Peter Mansbridge: Front Row To History
In his new book, Off the Record, broadcaster Peter Mansbridge shares his stories and experiences of a life well lived.
In the last 50 years, there have been innumerable national and international news events that have shaped history, from the sudden fall of the Berlin Wall to the shocking events of 9/11, as well as military conflicts, political assassinations and far too many celebrity crash and burns to mention. While most of us watched, listened or read about these, one notable Canadian reported and covered them all.
Peter Mansbridge had a front-row seat to the most notable events of the past half-century in a stellar journalistic career, which he is now sharing in a collection of personal stories in his new book, Off the Record, released in October 2021 by Simon & Schuster.
Off the Record is Mansbridge unscripted and speaking from the heart. A captivating read of his career and of history over the last 50 years in which his love of journalism, admiration of historical figures, knowledge of national and international events that have shaped our landscape, and his clever sense of humour practically leap off the page in relating a life well lived and experiences well documented.
The book is not Mansbridge’s first turn in the Author’s Lounge, as it follows Extraordinary Canadians: Stories from the Heart of Our Nation and Peter Mansbridge One on One: Favourite Conversations and the Stories Behind Them, both released to critical acclaim.
“Many people had been asking me to write my memoirs for many years, but this is not my memoir — only a series of anecdotes I’ve collected,” says Mansbridge in a recent interview with City Life. “Because of the pandemic, I could go out into my backyard in the summer of 2020 in Stratford, Ont., as the sun came up and begin to write stories I remembered. I wrote about 60 or 70 and then worked with the editors to narrow them down. These are dinner-table stories. I figure a story people would like to hear over dinner, they’d also like to read in a book.”
The stories in Off the Record cover the span of Mansbridge’s life and career, from being born in post-Second World War England, to moving with his family to live in Malaysia before settling in Canada. It also documents his unscripted start in broadcasting and covers some of the major stories of our times, including the fall of the Berlin Wall, where, to his amazement, years later he discovered that just across the wall from where he stood that fateful night also stood a young university student named Angela Merkel.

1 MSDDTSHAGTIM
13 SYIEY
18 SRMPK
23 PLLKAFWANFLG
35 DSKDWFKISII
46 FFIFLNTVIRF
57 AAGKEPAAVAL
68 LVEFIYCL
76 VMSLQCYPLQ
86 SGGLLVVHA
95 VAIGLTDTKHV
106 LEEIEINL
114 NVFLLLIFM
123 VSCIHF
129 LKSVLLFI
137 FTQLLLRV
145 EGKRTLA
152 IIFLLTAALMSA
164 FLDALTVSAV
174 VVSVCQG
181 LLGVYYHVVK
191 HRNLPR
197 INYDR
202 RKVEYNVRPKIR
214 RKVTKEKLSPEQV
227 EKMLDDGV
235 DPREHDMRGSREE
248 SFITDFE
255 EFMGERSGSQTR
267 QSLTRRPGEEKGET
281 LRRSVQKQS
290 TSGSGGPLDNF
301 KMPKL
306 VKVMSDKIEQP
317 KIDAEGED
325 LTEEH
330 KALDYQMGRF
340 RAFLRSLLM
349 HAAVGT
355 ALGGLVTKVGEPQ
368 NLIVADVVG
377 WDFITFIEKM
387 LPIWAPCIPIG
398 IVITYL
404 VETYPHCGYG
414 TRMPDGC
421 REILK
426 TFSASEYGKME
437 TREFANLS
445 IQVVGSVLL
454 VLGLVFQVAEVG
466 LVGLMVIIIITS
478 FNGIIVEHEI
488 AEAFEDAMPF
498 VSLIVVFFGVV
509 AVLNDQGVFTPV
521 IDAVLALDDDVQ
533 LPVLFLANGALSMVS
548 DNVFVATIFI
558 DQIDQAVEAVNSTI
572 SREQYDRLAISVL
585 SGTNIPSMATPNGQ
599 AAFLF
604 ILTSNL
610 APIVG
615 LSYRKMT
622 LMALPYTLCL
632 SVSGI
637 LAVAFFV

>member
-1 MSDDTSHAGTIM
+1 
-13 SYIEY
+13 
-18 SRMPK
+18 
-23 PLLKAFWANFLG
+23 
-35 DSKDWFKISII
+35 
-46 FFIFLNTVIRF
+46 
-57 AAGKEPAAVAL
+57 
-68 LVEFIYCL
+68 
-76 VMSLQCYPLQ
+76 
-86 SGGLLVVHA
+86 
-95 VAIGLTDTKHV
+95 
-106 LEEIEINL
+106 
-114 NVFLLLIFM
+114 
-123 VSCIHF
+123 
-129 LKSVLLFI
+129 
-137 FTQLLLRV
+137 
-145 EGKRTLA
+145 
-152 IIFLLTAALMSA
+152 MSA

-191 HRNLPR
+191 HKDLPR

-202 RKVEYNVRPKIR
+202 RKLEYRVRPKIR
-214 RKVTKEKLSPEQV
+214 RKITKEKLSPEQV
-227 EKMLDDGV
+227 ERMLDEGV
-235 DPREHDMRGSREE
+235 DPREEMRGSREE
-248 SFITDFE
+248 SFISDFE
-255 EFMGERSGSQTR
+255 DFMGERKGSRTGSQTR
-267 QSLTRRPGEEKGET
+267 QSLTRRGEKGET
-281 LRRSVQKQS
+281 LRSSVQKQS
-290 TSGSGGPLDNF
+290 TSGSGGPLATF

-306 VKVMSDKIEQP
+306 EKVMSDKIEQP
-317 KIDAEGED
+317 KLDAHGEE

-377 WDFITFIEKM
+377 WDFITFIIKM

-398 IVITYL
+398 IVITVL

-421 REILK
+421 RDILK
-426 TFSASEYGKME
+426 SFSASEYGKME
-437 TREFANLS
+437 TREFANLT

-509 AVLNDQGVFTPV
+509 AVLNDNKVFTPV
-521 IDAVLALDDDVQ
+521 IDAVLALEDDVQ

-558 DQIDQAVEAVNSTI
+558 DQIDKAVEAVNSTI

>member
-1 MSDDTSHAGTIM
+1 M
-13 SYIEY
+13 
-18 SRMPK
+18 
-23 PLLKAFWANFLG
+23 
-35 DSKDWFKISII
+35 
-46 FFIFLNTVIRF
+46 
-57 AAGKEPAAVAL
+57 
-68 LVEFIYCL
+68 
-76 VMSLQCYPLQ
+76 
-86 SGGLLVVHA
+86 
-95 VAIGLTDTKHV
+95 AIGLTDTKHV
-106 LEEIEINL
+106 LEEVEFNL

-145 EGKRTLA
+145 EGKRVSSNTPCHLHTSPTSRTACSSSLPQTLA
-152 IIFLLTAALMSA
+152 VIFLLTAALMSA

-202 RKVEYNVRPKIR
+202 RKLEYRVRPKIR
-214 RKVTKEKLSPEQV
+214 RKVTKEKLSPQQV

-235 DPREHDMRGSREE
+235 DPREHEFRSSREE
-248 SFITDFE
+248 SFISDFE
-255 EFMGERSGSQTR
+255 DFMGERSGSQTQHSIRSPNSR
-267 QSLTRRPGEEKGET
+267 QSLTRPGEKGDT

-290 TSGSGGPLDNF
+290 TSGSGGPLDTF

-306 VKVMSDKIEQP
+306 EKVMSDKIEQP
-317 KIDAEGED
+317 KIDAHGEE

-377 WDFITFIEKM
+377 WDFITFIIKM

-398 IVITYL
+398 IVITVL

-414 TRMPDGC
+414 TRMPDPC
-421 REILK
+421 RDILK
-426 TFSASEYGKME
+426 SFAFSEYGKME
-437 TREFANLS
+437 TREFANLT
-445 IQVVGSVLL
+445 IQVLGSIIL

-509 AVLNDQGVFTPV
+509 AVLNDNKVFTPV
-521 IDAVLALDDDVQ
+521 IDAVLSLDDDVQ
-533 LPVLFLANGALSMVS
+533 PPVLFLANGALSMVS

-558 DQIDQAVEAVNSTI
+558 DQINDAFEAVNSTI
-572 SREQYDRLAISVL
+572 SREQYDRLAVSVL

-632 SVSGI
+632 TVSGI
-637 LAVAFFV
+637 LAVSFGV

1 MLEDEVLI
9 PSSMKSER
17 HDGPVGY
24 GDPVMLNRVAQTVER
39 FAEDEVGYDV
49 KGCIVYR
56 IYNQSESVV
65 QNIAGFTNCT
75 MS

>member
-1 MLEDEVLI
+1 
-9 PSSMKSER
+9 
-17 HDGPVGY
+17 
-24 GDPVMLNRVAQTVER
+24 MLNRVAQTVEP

Broadcasting was not on Manbridge’s radar screen when he was working as a baggage handler and ticket agent at the airport in Churchill, Man., in 1968, when he was just 19. One day, he was asked to take over the microphone to make a simple flight announcement. In a Lana-Turner-discovered-at-a-Hollywood-drugstore-counter moment, at the departure gate that day was Gaston Charpentier, a station manager for the local CBC radio station, CHFC. “As everybody was running toward the gate, I was watching this one guy come straight toward me,” says Mansbridge. “It turns out he was the manager of the local radio station in Churchill. He said he needed somebody and told me I had a great voice and asked if I’d ever thought about being in radio. I started the next night.”
His journalism career took him to radio and then television in Winnipeg, and in 1975 he became a reporter in Saskatchewan for CBC-TV’s flagship evening news program, The National, where a year later he relocated to Ottawa to become a parliamentary correspondent. Mansbridge’s journalism chops grew covering Parliament Hill for 10 years, with acclaimed political coverage of breaking news, so much so that he eventually became the substitute anchor for Knowlton Nash. He was honing his skills, and his love for his craft deepened.
“You have to keep reminding yourself that it’s still about the story,” says Mansbridge. “Journalism is about storytelling, and if you have that ability to tell stories, you use whatever technologies you can use to make that more interesting, make it more informative or make it more entertaining, in some cases. So, you’re always looking for that advantage, but never forgetting that the primary goal is to provide information, to challenge assumptions made by politicians or academics or whoever, as we’re there to make them explain themselves. But it still comes down to the ability to storytell.”